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  • How Diesels work
    • Shalom
      Posted Mar 14, 2012 1:57 PM

      "A Diesel engine is an amazing assortment of bolts, nuts, valves, heaters, coolers, expanders, contractors, and other gadgets too numerous to mention here. All of these are screwed and welded together to form a single unit. This resulting unit is expected to start out with below the usual grade of fuel oil and change it into BTU - then the BTU into MEP - the MEP into RPM - the RPM into BHP - the BHP into KWH. Then the electrical gear takes over and makes a BHP out of KWH and RPM out of BHP, and then, if everything is in working order, you finally get MPH. All of this takes place in a fraction of a second in the confines of an all-too-small engine room. This gives you a rough idea of the confusion characteristic to all Diesel Freight Units..."

      "A Diesel engine has several important parts that should be mentioned, among them is the cylinder. This is a long round hole filled with air that is covered on one end with a cover full of holes containing valves that admit fuel, air and sometimes water and carelessly placed tools. These valves open and close according to a predetermined sequence of events. The other end is plugged with a movable plug called a piston. This is free to move up and down within certain limits and would come out altogether if it were not for the connecting rod. This connecting rod is important, too, as it is what changes MEP into RPM, and without it we would be stuck with the MEP, which no one knows how to use up to now. This whole assembly is held in place by crab studs and nuts to prevent it from joining the bird gang. Each cylinder has four crabs, so we might be more considerate of the noise that the engine makes, considering the noise that you would make if you had the same number of crabs. "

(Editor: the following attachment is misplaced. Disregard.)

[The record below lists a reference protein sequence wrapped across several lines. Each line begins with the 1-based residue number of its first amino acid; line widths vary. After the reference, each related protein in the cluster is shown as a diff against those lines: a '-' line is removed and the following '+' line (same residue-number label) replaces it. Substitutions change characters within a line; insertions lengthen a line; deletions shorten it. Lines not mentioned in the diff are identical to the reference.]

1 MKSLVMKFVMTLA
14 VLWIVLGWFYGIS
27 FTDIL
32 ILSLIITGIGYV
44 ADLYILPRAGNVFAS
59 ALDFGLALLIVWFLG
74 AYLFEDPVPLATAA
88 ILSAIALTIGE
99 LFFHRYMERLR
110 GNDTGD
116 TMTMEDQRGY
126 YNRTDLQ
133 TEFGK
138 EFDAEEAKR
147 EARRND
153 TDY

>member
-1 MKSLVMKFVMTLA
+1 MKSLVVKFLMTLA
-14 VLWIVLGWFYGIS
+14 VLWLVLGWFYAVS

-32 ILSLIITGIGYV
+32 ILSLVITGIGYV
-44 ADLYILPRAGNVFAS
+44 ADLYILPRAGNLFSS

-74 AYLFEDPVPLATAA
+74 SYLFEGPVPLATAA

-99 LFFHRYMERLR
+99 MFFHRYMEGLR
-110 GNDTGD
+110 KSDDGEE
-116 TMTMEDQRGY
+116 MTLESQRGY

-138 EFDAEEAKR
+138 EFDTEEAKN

Rest of this document (said to have been written by someone at Electro-Motive during WW2)is at
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